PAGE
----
Purdue University professor Indrajeet Chaubey has developed a new tool that could help choose the most efficient ways to control pollution. Chaubey combined a best management practices tool with a genetic algorithm capable of finding the best solutions for non-point source pollution control in a watershed.
The tool can analyze data from an area and in a few hours compute the most cost-effective pollution control strategies for water resources affected by agriculture, replacing a process that used to take weeks or even months. The tool determines the best solutions based on the amount of pollution that can be eliminated, the economic impact to agricultural land, and other factors. The calculations are based on soil, water, and topography data collected by government agencies. The algorithm determines which practices will provide the most pollution control with the available funds and the least agricultural disruption.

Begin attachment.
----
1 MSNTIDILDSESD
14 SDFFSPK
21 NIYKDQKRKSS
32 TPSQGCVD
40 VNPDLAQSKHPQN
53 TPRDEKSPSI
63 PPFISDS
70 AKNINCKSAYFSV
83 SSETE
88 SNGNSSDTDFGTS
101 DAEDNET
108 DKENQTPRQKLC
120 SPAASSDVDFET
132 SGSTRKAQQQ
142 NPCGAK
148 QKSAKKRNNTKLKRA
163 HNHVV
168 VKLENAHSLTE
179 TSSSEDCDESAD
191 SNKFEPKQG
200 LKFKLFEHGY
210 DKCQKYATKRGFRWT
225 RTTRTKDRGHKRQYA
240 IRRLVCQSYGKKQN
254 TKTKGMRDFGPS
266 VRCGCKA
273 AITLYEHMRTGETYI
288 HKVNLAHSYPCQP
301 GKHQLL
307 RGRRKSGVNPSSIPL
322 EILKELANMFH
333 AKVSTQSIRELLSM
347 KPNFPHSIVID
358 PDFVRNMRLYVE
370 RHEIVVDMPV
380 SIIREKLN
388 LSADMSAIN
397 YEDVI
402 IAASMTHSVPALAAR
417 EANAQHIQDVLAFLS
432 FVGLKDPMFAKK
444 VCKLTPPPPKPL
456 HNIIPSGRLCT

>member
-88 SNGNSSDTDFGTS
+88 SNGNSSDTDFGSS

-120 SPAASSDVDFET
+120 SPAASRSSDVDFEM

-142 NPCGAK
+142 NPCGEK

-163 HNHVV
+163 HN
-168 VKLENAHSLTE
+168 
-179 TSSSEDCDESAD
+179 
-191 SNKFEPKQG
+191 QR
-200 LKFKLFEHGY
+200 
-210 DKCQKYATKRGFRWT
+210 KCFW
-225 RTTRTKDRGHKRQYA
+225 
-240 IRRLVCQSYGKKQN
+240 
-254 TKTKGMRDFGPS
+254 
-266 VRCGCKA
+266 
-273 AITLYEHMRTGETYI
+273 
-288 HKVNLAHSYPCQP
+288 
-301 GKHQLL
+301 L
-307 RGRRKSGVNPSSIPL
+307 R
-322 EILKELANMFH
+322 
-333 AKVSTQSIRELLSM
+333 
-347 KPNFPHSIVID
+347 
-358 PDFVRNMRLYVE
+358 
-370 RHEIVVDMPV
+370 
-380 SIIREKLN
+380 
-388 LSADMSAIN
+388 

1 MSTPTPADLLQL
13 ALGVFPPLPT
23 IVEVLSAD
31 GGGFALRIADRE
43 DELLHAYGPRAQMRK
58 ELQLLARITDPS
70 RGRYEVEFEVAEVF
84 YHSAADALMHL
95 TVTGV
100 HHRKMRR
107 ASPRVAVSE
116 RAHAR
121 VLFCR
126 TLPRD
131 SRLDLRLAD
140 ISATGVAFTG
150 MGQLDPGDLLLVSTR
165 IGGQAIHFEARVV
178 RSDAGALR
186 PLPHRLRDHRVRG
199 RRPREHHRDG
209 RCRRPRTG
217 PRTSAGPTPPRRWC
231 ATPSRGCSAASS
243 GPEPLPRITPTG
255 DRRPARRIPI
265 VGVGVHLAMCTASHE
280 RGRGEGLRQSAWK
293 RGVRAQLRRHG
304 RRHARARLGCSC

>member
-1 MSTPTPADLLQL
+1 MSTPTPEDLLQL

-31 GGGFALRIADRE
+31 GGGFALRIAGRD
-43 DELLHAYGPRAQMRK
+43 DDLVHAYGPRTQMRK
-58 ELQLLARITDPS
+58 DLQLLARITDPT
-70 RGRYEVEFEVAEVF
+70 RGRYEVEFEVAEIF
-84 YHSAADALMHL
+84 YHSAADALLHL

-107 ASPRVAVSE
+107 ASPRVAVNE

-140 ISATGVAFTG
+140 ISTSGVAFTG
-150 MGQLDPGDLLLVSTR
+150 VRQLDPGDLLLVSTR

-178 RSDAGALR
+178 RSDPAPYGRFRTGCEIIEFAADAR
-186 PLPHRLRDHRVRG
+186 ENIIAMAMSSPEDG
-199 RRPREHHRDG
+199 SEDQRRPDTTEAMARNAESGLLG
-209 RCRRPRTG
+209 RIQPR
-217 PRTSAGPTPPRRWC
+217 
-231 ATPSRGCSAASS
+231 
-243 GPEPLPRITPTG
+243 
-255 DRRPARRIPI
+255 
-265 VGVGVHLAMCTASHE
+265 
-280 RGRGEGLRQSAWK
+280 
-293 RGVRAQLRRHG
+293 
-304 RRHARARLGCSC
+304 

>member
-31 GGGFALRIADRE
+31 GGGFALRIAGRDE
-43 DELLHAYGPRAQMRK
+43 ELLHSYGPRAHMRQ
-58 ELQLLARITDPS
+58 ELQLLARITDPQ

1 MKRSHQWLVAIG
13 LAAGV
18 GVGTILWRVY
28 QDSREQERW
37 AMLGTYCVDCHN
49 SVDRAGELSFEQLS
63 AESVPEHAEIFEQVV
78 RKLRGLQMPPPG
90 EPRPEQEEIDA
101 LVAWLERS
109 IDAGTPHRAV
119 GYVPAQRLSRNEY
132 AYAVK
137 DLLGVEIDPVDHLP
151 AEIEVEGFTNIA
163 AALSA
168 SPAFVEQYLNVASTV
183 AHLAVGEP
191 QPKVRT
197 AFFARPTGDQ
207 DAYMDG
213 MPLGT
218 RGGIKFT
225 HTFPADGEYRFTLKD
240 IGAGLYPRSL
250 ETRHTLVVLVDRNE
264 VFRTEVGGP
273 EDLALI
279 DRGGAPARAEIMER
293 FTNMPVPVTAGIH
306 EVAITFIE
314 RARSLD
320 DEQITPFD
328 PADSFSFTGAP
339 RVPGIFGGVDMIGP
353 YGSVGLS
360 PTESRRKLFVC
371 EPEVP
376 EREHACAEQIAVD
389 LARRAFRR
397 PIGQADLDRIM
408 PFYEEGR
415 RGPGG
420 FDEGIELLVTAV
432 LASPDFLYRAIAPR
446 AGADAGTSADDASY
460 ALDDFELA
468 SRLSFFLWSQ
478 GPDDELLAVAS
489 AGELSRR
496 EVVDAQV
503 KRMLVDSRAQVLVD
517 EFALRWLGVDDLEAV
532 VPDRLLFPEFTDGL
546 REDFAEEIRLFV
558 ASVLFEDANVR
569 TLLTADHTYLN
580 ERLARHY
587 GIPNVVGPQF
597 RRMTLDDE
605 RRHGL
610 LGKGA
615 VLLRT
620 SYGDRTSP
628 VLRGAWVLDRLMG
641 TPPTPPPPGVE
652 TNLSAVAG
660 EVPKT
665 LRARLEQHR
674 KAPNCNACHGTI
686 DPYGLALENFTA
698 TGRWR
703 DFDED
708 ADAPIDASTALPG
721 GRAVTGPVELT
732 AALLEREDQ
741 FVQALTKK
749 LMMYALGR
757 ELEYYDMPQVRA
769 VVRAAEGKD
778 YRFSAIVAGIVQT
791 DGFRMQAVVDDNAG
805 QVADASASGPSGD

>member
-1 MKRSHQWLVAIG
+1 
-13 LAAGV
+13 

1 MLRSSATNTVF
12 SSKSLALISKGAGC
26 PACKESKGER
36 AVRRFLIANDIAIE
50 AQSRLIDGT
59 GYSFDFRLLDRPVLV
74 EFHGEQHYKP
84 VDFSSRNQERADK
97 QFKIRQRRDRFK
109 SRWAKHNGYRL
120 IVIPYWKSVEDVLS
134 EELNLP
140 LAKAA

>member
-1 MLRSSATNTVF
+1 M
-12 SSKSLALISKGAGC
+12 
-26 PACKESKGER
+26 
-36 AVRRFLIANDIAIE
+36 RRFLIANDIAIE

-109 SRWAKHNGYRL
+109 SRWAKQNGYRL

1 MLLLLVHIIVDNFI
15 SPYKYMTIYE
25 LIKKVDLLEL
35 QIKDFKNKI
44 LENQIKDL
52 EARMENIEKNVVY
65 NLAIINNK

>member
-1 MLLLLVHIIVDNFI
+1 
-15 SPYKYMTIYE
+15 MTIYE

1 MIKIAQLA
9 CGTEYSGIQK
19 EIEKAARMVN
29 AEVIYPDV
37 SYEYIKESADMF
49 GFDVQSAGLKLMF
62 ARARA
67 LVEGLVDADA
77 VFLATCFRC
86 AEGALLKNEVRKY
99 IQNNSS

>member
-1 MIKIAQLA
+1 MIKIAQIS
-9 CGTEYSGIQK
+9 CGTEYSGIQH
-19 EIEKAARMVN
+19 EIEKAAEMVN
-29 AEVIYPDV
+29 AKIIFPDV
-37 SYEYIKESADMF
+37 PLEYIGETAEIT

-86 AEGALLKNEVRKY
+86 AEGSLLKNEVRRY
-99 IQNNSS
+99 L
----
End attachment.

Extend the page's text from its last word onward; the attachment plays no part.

"You have to look at the economic information at the same time. If the solution we provide will negatively impact farmers, it will not be adopted," Chaubey says. "Combining economic analysis with environmental analysis gives solutions that are more likely to be acceptable to farmers and watershed managers."
From Purdue University News
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